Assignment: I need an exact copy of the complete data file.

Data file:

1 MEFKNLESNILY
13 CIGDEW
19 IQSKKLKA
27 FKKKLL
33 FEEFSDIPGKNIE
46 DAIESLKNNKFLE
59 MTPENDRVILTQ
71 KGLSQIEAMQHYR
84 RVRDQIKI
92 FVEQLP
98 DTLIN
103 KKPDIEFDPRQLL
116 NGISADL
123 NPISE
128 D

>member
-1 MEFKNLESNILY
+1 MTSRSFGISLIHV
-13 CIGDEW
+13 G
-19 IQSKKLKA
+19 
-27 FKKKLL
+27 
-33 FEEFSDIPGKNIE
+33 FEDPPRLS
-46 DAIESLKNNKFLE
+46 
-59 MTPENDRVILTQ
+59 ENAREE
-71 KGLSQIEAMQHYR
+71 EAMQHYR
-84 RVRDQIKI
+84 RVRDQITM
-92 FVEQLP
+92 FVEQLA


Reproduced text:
1 MEFKNLESNILY
13 CIGDEW
19 IQSKKLKA
27 FKKKLL
33 FEEFSDIPGKNIE
46 DAIESLKNNKFLE
59 MTPENDRVILTQ
71 KGLSQIEAMQHYR
84 RVRDQIKI
92 FVEQLP
98 DTLIN
103 KKPDIEFDPRQLL
116 NGISADL
123 NPISE
128 D

>member
-1 MEFKNLESNILY
+1 MTSRSFGISLIHV
-13 CIGDEW
+13 G
-19 IQSKKLKA
+19 
-27 FKKKLL
+27 
-33 FEEFSDIPGKNIE
+33 FEDPPRLS
-46 DAIESLKNNKFLE
+46 
-59 MTPENDRVILTQ
+59 ENAREE
-71 KGLSQIEAMQHYR
+71 EAMQHYR
-84 RVRDQIKI
+84 RVRDQITM
-92 FVEQLP
+92 FVEQLA